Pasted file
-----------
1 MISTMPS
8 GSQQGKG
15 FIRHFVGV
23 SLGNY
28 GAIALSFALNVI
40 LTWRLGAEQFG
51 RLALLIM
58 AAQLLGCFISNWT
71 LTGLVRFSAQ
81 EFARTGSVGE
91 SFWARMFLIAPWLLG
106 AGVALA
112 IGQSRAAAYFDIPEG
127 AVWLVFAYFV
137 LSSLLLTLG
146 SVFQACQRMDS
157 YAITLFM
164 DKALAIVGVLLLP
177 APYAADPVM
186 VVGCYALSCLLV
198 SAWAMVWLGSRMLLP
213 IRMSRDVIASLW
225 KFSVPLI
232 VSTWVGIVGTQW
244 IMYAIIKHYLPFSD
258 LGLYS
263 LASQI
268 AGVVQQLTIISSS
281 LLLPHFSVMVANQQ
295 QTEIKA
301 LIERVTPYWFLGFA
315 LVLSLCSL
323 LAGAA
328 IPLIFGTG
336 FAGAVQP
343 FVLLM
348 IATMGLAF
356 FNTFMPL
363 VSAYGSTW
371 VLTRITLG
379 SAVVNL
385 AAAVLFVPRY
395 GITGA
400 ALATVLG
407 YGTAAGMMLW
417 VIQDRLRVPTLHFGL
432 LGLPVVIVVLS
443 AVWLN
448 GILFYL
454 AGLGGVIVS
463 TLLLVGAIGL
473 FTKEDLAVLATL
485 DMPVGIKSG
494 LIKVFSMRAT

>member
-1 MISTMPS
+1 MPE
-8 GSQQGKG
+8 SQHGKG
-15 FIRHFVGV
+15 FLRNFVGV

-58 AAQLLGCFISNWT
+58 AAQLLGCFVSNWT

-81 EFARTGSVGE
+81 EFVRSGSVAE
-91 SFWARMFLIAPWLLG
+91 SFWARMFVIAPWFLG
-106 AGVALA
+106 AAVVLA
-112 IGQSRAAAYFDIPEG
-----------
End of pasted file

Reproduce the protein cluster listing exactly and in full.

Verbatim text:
1 MISTMPS
8 GSQQGKG
15 FIRHFVGV
23 SLGNY
28 GAIALSFALNVI
40 LTWRLGAEQFG
51 RLALLIM
58 AAQLLGCFISNWT
71 LTGLVRFSAQ
81 EFARTGSVGE
91 SFWARMFLIAPWLLG
106 AGVALA
112 IGQSRAAAYFDIPEG
127 AVWLVFAYFV
137 LSSLLLTLG
146 SVFQACQRMDS
157 YAITLFM
164 DKALAIVGVLLLP
177 APYAADPVM
186 VVGCYALSCLLV
198 SAWAMVWLGSRMLLP
213 IRMSRDVIASLW
225 KFSVPLI
232 VSTWVGIVGTQW
244 IMYAIIKHYLPFSD
258 LGLYS
263 LASQI
268 AGVVQQLTIISSS
281 LLLPHFSVMVANQQ
295 QTEIKA
301 LIERVTPYWFLGFA
315 LVLSLCSL
323 LAGAA
328 IPLIFGTG
336 FAGAVQP
343 FVLLM
348 IATMGLAF
356 FNTFMPL
363 VSAYGSTW
371 VLTRITLG
379 SAVVNL
385 AAAVLFVPRY
395 GITGA
400 ALATVLG
407 YGTAAGMMLW
417 VIQDRLRVPTLHFGL
432 LGLPVVIVVLS
443 AVWLN
448 GILFYL
454 AGLGGVIVS
463 TLLLVGAIGL
473 FTKEDLAVLATL
485 DMPVGIKSG
494 LIKVFSMRAT

>member
-1 MISTMPS
+1 MPE
-8 GSQQGKG
+8 SQHGKG
-15 FIRHFVGV
+15 FLRNFVGV

-58 AAQLLGCFISNWT
+58 AAQLLGCFVSNWT

-81 EFARTGSVGE
+81 EFVRSGSVAE
-91 SFWARMFLIAPWLLG
+91 SFWARMFVIAPWFLG
-106 AGVALA
+106 AAVVLA
-112 IGQSRAAAYFDIPEG